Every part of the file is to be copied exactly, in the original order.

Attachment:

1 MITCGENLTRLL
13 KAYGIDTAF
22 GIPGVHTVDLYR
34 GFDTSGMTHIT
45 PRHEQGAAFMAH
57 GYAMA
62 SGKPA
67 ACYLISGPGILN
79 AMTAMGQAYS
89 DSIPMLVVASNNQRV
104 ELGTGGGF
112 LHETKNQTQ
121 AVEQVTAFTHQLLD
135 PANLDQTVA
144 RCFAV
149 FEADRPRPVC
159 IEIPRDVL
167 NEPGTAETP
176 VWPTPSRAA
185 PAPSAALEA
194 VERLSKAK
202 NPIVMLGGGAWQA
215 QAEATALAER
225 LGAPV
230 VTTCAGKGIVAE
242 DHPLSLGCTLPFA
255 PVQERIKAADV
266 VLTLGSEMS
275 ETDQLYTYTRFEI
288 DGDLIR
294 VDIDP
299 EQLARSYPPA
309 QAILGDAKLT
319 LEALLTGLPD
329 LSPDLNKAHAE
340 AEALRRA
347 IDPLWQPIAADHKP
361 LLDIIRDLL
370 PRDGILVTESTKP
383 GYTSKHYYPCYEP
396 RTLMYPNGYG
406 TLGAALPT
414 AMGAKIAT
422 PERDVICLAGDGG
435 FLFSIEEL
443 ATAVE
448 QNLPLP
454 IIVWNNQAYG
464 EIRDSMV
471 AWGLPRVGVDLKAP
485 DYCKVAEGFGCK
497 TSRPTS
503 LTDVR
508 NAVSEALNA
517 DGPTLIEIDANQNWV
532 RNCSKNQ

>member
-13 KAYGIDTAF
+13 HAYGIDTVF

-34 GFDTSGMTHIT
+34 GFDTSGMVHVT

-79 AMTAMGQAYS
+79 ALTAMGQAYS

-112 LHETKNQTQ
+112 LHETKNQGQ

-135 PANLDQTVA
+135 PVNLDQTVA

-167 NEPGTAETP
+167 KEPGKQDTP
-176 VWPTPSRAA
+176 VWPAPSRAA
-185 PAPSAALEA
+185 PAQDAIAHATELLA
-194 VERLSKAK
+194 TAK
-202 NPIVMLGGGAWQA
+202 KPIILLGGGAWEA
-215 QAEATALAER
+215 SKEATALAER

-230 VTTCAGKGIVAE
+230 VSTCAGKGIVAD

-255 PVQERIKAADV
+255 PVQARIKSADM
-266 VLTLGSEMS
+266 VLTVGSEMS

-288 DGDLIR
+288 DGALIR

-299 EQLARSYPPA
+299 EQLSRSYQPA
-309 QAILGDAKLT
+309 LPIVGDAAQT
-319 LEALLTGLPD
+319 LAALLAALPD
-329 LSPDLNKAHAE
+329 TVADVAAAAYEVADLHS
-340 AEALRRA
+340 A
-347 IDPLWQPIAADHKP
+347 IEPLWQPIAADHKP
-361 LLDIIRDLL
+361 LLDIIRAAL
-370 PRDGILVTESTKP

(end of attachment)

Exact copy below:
1 MITCGENLTRLL
13 KAYGIDTAF
22 GIPGVHTVDLYR
34 GFDTSGMTHIT
45 PRHEQGAAFMAH
57 GYAMA
62 SGKPA
67 ACYLISGPGILN
79 AMTAMGQAYS
89 DSIPMLVVASNNQRV
104 ELGTGGGF
112 LHETKNQTQ
121 AVEQVTAFTHQLLD
135 PANLDQTVA
144 RCFAV
149 FEADRPRPVC
159 IEIPRDVL
167 NEPGTAETP
176 VWPTPSRAA
185 PAPSAALEA
194 VERLSKAK
202 NPIVMLGGGAWQA
215 QAEATALAER
225 LGAPV
230 VTTCAGKGIVAE
242 DHPLSLGCTLPFA
255 PVQERIKAADV
266 VLTLGSEMS
275 ETDQLYTYTRFEI
288 DGDLIR
294 VDIDP
299 EQLARSYPPA
309 QAILGDAKLT
319 LEALLTGLPD
329 LSPDLNKAHAE
340 AEALRRA
347 IDPLWQPIAADHKP
361 LLDIIRDLL
370 PRDGILVTESTKP
383 GYTSKHYYPCYEP
396 RTLMYPNGYG
406 TLGAALPT
414 AMGAKIAT
422 PERDVICLAGDGG
435 FLFSIEEL
443 ATAVE
448 QNLPLP
454 IIVWNNQAYG
464 EIRDSMV
471 AWGLPRVGVDLKAP
485 DYCKVAEGFGCK
497 TSRPTS
503 LTDVR
508 NAVSEALNA
517 DGPTLIEIDANQNWV
532 RNCSKNQ

>member
-13 KAYGIDTAF
+13 HAYGIDTVF

-34 GFDTSGMTHIT
+34 GFDTSGMVHVT

-79 AMTAMGQAYS
+79 ALTAMGQAYS

-112 LHETKNQTQ
+112 LHETKNQGQ

-135 PANLDQTVA
+135 PVNLDQTVA

-167 NEPGTAETP
+167 KEPGKQDTP
-176 VWPTPSRAA
+176 VWPAPSRAA
-185 PAPSAALEA
+185 PAQDAIAHATELLA
-194 VERLSKAK
+194 TAK
-202 NPIVMLGGGAWQA
+202 KPIILLGGGAWEA
-215 QAEATALAER
+215 SKEATALAER

-230 VTTCAGKGIVAE
+230 VSTCAGKGIVAD

-255 PVQERIKAADV
+255 PVQARIKSADM
-266 VLTLGSEMS
+266 VLTVGSEMS

-288 DGDLIR
+288 DGALIR

-299 EQLARSYPPA
+299 EQLSRSYQPA
-309 QAILGDAKLT
+309 LPIVGDAAQT
-319 LEALLTGLPD
+319 LAALLAALPD
-329 LSPDLNKAHAE
+329 TVADVAAAAYEVADLHS
-340 AEALRRA
+340 A
-347 IDPLWQPIAADHKP
+347 IEPLWQPIAADHKP
-361 LLDIIRDLL
+361 LLDIIRAAL
-370 PRDGILVTESTKP